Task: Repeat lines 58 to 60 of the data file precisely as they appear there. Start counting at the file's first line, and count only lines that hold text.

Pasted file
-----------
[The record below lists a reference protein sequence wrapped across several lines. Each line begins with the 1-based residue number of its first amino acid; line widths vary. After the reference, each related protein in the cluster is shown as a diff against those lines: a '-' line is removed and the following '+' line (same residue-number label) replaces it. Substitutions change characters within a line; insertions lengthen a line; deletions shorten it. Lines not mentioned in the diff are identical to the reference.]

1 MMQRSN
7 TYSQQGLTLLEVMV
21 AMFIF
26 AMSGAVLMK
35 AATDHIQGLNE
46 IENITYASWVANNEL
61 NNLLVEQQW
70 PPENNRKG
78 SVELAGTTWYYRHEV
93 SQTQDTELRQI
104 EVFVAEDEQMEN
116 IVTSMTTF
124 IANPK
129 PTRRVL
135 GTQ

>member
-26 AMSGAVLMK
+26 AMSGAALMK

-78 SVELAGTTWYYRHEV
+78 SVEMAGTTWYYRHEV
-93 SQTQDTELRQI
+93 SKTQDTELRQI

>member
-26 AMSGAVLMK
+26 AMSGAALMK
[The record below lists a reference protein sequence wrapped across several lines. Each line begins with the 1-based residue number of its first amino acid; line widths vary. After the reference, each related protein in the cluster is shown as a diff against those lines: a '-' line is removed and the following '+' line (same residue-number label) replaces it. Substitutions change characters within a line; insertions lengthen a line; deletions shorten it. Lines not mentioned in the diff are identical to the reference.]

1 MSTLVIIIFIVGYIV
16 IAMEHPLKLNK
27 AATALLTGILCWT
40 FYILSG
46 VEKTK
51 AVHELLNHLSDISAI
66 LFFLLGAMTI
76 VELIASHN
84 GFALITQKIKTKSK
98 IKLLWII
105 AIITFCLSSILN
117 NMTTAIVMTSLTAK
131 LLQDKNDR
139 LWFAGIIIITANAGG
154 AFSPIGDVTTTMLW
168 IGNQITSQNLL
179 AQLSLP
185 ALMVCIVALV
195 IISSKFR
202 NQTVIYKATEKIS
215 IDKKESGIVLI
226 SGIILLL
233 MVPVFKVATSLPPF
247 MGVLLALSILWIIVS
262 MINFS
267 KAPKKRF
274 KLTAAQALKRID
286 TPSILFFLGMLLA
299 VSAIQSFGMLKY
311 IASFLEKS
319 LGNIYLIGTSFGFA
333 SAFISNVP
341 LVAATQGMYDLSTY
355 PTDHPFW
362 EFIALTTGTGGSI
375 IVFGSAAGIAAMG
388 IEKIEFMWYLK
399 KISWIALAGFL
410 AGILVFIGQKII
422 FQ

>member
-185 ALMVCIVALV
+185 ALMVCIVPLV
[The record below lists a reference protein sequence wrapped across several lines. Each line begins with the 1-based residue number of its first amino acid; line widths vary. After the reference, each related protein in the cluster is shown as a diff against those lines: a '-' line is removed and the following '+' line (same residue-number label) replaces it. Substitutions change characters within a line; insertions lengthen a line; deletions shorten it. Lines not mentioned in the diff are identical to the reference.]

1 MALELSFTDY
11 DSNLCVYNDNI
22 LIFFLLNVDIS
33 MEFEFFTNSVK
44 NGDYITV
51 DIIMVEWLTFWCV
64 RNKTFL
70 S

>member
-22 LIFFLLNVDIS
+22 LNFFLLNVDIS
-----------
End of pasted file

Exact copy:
319 LGNIYLIGTSFGFA
333 SAFISNVP
341 LVAATQGMYDLSTY